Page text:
Massachusetts Daily Collegian

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A free and responsible press serving the UMass community since 1890

Massachusetts Daily Collegian

A free and responsible press serving the UMass community since 1890

Massachusetts Daily Collegian

UMass troupe entertains with sex ed

This is not your typical health class lecture.

Through Crocodile Dundee renditions, penis-shaped microphones and mock college parties, the comedic theatrical group Not Ready for Bedtime Players’ (NRBP) goal is to make sexual education a hilarious and enjoyable experience.

The University of Massachusetts’ health services began the NRBP in 1988, and they still today attract UMass student audiences weekly for their informative performances. According to University Health Services (UHS), NRBP got its start as part of “The AIDS Follies,” a UMass theater project about the AIDS crisis.

With a comical twist, the cast goes over several topics relevant to the health of college students including healthy sexuality, sexually transmitted infections, substance abuse and violence prevention.

Junior Bedtime Player Becky Songer said, “Everyone thinks it’s just intercourse that we talk about, but it’s so much more than that.”

Between their various shows, the scripts and skits continue to evolve and expand on a variety of young adult issues. Between the summer orientation, fall and spring shows, the Bedtime Players cover diverse issues such as a student’s transition into college, socioeconomic pressures and suicide.

Director and former Bedtime Player Amanda Collings Vann admires what the Bedtime Players stand for.

“They convey information you can apply with relationships, friendships, roommates – all sorts of people in your life,” she says.

Collings Vann took on the role of leading the troupe five years ago, adding to her several responsibilities as a health educator at UHS. Collings Vann said she considers this job to be a real privilege.

According to Collings Vann, most adults may feel uncomfortable directing a group full of student actors portraying inappropriate and over-the-top sexual adult situations. However, Collings Vann says getting squeamish is not her style.

“I’ve been doing sexual education for about 20 years, so I don’t really have a great filter,” she said. “I feel like you have to talk about sex openly and honestly. There’s no other way to go about it.”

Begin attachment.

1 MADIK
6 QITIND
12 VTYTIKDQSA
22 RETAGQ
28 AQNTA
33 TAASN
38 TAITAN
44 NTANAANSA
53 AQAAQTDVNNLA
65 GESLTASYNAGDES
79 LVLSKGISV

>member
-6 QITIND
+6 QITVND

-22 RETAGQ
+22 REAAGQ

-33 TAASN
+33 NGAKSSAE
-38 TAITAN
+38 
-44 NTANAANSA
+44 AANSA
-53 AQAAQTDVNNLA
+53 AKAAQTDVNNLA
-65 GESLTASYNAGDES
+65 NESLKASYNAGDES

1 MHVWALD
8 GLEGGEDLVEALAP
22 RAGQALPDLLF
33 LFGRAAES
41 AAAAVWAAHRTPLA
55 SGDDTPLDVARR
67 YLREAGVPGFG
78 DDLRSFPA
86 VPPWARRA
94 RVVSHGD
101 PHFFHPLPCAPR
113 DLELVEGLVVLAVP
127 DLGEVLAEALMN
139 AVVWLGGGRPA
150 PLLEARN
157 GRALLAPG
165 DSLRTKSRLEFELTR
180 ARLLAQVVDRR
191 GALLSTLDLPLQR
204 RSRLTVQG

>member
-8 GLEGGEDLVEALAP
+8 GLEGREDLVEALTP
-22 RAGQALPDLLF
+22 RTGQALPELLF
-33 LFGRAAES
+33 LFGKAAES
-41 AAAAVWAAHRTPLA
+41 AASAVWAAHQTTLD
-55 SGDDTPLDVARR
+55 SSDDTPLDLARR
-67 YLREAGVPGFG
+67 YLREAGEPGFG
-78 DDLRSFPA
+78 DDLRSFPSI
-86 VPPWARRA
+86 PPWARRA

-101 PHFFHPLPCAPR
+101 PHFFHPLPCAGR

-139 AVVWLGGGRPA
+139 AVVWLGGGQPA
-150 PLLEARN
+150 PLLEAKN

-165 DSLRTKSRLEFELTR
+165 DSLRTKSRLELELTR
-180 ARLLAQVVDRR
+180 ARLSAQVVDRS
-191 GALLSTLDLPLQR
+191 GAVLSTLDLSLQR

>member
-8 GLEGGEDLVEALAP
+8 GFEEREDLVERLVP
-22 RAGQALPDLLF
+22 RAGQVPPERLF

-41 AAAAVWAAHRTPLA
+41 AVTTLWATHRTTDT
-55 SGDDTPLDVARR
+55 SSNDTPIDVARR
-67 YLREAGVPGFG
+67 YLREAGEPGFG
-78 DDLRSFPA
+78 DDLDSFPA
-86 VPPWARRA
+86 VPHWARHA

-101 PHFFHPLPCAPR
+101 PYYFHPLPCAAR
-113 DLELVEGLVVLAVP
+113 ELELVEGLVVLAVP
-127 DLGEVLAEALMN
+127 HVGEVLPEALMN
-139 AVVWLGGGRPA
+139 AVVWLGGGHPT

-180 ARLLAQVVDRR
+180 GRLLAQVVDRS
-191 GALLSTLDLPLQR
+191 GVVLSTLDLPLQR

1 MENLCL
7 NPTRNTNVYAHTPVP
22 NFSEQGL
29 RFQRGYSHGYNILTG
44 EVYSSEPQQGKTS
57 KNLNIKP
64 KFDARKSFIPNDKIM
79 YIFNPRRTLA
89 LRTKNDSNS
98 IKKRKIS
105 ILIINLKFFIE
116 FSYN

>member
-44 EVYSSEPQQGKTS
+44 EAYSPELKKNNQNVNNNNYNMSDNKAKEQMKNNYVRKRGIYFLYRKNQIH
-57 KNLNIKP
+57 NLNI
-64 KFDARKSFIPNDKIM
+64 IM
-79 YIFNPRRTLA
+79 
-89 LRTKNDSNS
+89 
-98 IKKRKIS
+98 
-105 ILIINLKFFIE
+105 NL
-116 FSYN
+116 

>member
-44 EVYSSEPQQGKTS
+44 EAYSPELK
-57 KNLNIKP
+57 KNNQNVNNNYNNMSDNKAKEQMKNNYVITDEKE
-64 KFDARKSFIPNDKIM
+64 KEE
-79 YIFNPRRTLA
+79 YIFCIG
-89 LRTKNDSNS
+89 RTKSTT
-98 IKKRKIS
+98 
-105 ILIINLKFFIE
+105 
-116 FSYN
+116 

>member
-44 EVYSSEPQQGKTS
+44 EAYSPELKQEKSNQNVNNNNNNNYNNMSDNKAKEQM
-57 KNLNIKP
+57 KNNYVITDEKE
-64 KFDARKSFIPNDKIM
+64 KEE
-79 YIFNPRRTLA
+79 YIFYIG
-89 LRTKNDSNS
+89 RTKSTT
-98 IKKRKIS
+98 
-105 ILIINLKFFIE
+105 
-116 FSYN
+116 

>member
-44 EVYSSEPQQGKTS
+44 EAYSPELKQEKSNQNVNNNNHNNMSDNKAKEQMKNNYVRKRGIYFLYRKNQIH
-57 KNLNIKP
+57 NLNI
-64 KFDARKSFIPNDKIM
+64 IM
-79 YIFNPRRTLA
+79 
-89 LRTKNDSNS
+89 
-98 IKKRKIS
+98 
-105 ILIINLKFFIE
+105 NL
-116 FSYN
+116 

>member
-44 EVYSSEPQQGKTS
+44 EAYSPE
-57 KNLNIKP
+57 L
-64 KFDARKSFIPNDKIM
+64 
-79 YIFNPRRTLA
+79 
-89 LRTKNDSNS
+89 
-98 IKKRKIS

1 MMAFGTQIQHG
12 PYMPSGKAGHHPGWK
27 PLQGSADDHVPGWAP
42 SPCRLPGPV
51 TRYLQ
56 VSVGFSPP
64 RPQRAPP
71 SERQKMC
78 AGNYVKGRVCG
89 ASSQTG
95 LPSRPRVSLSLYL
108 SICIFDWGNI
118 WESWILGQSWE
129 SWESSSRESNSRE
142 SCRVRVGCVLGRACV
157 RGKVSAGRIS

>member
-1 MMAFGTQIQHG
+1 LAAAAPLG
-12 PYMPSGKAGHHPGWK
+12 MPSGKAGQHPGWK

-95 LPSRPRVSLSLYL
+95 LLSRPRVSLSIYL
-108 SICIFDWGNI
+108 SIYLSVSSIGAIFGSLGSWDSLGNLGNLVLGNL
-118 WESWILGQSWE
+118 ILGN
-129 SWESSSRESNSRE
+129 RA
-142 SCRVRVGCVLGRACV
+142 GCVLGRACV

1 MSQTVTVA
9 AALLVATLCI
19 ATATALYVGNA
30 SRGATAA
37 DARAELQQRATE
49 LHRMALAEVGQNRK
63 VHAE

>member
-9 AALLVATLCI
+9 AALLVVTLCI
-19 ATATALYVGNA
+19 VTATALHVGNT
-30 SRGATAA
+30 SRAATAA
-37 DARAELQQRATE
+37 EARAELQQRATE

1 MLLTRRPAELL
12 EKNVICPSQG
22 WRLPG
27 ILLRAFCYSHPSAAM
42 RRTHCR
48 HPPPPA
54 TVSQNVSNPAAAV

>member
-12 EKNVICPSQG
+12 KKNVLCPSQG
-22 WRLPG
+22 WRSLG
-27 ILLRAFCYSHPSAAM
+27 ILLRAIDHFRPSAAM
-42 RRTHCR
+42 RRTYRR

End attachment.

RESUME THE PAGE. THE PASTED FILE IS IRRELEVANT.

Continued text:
By unanimous vote, the Bedtime Players said communication is the most important message they hope to get across through their acts. Senior Bedtime Player Shawn Thomas confirms that he has no shame when it comes to talking about sex in front of large crowds.

“I feel like not being embarrassed is a prerequisite in being here,” said Thomas.

As comfortable as the cast may appear when it comes to publicly speaking about sexual encounters, sophomore Irene Eberbach had a shaky start her first year as a Bedtime Player.

With barely any acting experience, Eberbach was drawn into the act after seeing it at her freshmen orientation and deciding to get involved.

“I used to get really nervous, but now it’s just thrilling,” she said. “Keeping everyone energized is key in our performances.”

Eberbach said she is honored to be one of the select few students who are members of the Bedtime Players’ cast. She said that she has had such great experiences so far with her fellow cast members that she has been inspired to further her education as a public health major.

Eberbach says the most favored of all their skits, would have to be “What they said/What they thought,” which takes a look at two college students leaving a party to spend the night together and stars troupe members Becky Songer and Joey Goldstein.

As nerves and hormones come into play so do the racing thoughts and feelings of the students’ subconscious minds. In the awkward moments of setting the mood and applying a condom, Eberbach says they always save this act for last because it inspires the best reactions. Of all their acts, this one has been tailored the most, as the crew is constantly preparing newer and better versions of the crowd pleaser.

“People love it,” says Eberbach.

After weeks of intense four hour-long rehearsals in preparation for the school season, even potluck dinners around the holidays, the cast members have grown to build great friendships. Bedtime player Shawn Thomas considers the cast to be extremely close.

“We’re kind of like the most dysfunctional family you could ever find,” he said.

Brittney Figueira can be reached at [email protected].

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    Not Ready for Bedtime PlayersFeb 22, 2012 at 12:53 pm

    Wow, thanks for the great article Brittney! We perform TONIGHT in Webster at 8pm! Come check us out